My name is Jorge Carmigniani, I am a documentary photographer from Guayaquil, Ecuador. I travel the country searching for images that describe our way of living in relationship with nature.
Street photography has never been my strength, but in the past few months I started to go out on my bicycle and revisited places where I usually scout for pictures.
My idea of street photography develops in portraying landscapes at short scale which can be satisfying for my eye and at the same time help me rediscover where I live.
Riding a bike ain’t always convenient, it does not allow me to shoot fast, I have to be prepared to be ready. But Guayaquil is a small town so I can get around the city easily and rethink a frame. Also there is a lot of tropical vegetation so it suits my aesthetic. People rarely catch my eye. I prefer buildings partnering with trees, clouds and sky.
I bought my Nikon Fm2n three years ago, it was the closest I could get from my stolen FM3a. I still miss the meter, although otherwise it is a very similar camera. The lenses I choose are a 50mm f/1.8 pancake lens (japan version) and a 28mm f/2.8 Ai-s. I am very happy with both, they share the same filter size and their close focus distance is very convenient.
The film was Ilford SFX. I thought I should give this film a try to find out what it can possibly offer and how should I shoot it. The final touch to the kit was the R60 red filter for dramatic sky effect, but also with the Ilford SFX you should get infrared results.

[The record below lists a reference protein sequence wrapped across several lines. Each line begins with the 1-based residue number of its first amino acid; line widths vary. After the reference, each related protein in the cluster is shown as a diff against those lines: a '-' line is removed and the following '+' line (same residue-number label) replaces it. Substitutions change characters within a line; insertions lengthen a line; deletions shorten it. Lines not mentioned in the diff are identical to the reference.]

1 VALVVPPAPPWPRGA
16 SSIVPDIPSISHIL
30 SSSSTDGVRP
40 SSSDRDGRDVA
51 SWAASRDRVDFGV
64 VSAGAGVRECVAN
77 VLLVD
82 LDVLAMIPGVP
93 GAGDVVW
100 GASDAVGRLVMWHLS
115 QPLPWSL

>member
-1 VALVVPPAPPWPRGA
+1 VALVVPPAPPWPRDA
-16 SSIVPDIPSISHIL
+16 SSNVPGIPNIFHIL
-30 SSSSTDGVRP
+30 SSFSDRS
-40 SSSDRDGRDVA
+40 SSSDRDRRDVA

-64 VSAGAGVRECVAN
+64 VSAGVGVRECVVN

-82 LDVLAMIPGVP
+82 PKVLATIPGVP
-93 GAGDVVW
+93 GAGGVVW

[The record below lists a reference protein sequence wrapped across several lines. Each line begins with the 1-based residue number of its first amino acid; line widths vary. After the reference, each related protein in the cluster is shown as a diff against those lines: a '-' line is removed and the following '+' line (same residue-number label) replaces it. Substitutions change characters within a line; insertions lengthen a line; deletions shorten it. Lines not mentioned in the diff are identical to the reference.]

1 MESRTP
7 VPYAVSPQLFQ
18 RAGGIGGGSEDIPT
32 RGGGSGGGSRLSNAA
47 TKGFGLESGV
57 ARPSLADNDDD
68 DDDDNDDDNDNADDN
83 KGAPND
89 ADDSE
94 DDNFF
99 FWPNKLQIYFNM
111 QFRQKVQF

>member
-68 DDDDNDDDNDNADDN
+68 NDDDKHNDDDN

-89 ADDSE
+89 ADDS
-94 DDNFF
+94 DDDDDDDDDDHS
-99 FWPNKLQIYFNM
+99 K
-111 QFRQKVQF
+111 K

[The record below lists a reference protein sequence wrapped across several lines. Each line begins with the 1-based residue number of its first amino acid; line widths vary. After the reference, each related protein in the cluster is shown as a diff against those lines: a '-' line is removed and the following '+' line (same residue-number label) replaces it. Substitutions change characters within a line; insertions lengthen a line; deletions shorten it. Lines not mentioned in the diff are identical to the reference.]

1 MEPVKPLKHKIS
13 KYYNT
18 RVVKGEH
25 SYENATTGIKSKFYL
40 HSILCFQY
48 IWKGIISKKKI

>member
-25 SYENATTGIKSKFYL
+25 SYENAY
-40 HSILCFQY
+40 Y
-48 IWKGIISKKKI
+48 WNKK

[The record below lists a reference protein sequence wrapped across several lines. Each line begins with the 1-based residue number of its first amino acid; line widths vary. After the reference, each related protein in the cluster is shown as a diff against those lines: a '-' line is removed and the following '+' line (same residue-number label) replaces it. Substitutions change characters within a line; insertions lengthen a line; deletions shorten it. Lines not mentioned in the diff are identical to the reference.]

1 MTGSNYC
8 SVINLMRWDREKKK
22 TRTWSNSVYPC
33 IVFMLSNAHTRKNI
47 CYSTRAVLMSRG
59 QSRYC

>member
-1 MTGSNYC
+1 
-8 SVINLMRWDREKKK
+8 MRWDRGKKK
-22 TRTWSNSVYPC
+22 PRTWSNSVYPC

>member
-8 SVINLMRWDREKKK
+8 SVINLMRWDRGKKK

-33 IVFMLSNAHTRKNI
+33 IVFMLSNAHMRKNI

I haven’t had any notable experience with the red filter before, maybe with the Ilford XP2, it does allow me to see in monochrome from the viewfinder, so that’s useful. The Iford SFX adds a metallic tone to medium grays, lots of details in the shadows (that’s always a win) and crisp highlights. Between 1 to 2 stops underexpose, there are notable differences. This film is not that forgiving in my opinion.
My expectations were a little bit higher for the infrared performance. The light situations weren’t always the best, no clear sky or direct sunlight to the subjects. The greens weren’t lightened and the sky darkened enough. Even though I like the results, I notice the limitations since it isn’t a fully dedicated infrared film in my knowledge.
This is my first attempt to do this though. Still, I am fascinated with the process. Selecting carefully and thought-out situations benefited me a lot to the series with this film. It never happened to me before in black and white. It has opened possibilities that I should keep exploring. For now, surely, it will not be the last time I use this film.